I have some advice for Google…and other search engines.
My need for search has changed over the last few years. When Google first appeared, their search results made me an instant convert. By utilizing network approaches to determining the value of information (PageRank is essentially a valuation model drawing on the activities of a network), relevant resources were a click away.
The search industry has moved through broad stages – from hierarchical (remember the Yahoo search page with 1500 links by category??) to network (Google and most new search engines) to emerging visualization. But lately, I’m finding that I’m no longer as enthralled with Google (and web search in general) as I once was. My concern is no longer of access to information. My concern today is centered on relevance. Or more specifically, on having search engines function as a second brain.
I spend my time in two primary search activities: a) finding information I need, b) re-finding information I encountered previously, but have no clue where. So I have a mashup of tools that symbolize the transition to digital state we are still in.
I use Bloglines/Google Reader to follow information/conversations. These tools essentially me to form my personal learning network – as expressed in my initial paper on connectivism and explored more deeply during our recent online connectivism conference.
The information I wish to keep and share is posted to my elearnspace blog, furled, or posted to del.icio.us
Information I wish to use as a basis for collaboration is posted in a wiki
So my main information use habits include:
- Reaping information from my network
- making decisions about what I’ll need later (and how I might search for it or remember what I did with it)
- Capturing key information for:
- Making connections between information sources
- Determining meaning (patterns) from the information I encounter
I still use Google for search…but not as much as I once did. Prior to forming my sloppy suite information management tools (and harnessing the information provided by trusted sources in my RSS reader), I used Google to search specific items – treating knowledge as an object to be acquired. But, as I presented in my book Knowing Knowledge – knowledge today is not an object. Knowledge is a process. What I need today is a search tool that captures and searches my activities in interacting with knowledge as a process. I want a search mechanism that knows:
- the books on my physical book shelf (even though I may need to enter this information into LibraryThing),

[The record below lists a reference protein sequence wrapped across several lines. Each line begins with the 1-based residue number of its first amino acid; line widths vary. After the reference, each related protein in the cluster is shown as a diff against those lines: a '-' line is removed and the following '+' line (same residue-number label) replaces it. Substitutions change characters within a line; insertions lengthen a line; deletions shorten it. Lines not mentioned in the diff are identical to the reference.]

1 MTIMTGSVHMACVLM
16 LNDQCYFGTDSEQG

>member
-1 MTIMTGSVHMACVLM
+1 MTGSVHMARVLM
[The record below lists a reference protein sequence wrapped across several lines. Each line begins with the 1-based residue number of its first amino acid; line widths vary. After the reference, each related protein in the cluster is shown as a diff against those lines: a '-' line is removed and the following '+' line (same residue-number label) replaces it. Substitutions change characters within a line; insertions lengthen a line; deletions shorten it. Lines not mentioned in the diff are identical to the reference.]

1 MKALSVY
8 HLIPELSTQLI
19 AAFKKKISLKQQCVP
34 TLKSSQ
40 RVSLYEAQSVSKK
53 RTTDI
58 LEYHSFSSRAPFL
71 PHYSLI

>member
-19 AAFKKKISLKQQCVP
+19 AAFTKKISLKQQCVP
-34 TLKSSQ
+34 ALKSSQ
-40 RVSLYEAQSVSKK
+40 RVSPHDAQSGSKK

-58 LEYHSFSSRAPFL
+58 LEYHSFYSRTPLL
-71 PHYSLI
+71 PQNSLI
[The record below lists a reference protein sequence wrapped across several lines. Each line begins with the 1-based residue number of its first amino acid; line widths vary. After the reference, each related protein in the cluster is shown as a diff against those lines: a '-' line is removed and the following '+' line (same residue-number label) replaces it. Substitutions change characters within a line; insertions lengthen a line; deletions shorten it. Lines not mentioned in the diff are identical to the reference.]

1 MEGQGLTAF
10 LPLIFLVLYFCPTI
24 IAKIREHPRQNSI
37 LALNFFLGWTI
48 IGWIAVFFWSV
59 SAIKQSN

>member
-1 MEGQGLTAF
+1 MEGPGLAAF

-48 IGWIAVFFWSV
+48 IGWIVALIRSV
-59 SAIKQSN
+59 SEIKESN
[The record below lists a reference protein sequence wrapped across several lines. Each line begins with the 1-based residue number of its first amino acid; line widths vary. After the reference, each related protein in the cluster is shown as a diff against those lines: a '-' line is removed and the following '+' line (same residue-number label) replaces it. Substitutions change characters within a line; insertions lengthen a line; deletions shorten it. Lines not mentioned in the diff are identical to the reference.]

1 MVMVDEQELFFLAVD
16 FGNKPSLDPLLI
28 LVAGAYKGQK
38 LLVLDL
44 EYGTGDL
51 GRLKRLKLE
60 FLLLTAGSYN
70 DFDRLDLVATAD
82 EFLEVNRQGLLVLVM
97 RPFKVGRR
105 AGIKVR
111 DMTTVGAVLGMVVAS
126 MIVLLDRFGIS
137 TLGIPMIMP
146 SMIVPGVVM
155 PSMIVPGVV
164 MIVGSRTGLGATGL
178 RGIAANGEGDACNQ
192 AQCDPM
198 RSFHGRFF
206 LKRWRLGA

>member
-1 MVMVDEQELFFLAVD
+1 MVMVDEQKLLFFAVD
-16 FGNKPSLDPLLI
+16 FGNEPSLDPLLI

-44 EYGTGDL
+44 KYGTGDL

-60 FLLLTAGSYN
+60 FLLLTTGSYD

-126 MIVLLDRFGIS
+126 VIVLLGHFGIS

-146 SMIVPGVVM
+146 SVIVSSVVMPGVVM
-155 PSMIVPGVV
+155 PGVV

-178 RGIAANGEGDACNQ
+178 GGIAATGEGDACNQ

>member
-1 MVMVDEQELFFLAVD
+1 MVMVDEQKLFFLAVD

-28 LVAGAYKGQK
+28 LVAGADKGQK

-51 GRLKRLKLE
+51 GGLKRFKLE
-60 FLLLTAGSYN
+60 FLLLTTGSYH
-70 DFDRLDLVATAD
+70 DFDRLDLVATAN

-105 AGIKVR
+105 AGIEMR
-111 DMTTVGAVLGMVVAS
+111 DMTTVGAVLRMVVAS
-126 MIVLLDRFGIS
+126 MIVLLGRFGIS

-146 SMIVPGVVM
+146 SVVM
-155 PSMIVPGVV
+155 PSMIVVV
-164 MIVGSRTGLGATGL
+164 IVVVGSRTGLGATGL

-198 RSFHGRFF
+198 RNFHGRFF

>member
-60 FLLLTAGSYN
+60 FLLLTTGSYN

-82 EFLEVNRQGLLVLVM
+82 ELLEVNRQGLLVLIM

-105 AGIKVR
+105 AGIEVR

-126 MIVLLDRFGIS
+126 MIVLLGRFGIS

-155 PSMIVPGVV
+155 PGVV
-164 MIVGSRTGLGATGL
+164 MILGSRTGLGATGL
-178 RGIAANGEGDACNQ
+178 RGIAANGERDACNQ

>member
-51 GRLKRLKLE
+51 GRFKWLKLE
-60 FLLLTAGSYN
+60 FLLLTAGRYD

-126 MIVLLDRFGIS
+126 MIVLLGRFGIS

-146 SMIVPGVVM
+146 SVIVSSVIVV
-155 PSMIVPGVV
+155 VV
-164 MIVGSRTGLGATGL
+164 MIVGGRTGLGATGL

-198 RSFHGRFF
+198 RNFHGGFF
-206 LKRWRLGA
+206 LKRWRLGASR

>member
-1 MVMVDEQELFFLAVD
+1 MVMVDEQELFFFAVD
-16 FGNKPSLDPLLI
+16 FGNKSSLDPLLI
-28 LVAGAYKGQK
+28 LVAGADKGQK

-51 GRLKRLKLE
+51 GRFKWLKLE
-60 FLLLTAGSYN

- the articles I’ve read in journals,
- what I’ve blogged,
- whose blogs I read,
- what I’ve archived and shared (in Furl, del.icio.us, flickr),
- what I’ve moved to a collaborative environment.
- what type of relevant information I may need based on what I’ve done in the past.
…and it should
- Connect related areas of interest or activity
- Display basic patterns emerging from my information habits
My current information/knowledge approach is pieced together – not integrated. Really, how hard would it be for Google to allow me to define which areas I would like to search (my bloglines, my furl, my del.cio.us, my physical books, my wikis, my social networks (at this point, openID becomes attractive). And visualizes information for me, showing connections and related areas/topics of interest (kartOOand Quintura are starting with this) – and to do so based on my history, my self-declared profile, and my searching activities or habits. A search engine needs to become a part of who I am and what I do (what I’ve written, ideas I’ve had). Search needs to become useful (again).
Search needs to be intertwined with my own knowledge habits and personal learning network – helping me to re-find the knowledge I need. Search shouldn’t be an explicit activity – it should be a background activity, operating largely without my conscious awareness. Finding (the current premise of Google and other search engines) is “knowledge as product”. Re-finding (the required focus of future search tools) is “knowledge as process”.
In many ways, search today is reflective of the environment in which it originated – after all, our new approaches serve to solve the problems of our current world (simple image of the process)…and as our new tools create new affordances, we end up in a cycle of innovation where we need to break from our mindset that existed at the time of the first innovation. Google needs to shift from serving the needs I had in a more physically-based world (with fairly static knowledge) to the digital world awash with rapid change and fluctuations – with limitless connections and information that is overwhelming in quantity.
This is different from personal search (i.e. searching your own networks or sources Rollyo looked like a neat concept, but hasn’t really taken off). I’m suggesting an integrated search tool reflective of what I do on a daily basis.
Obviously, there are privacy concerns – i.e. at what point does Google know too much about me? But I’m quite certain the big transition required in search is one of breaking away from the product-based views of information to one that embraces the process-based views that reflect what we are starting to do in our digital lifestyles. Search should become less about search and more about “using and doing”.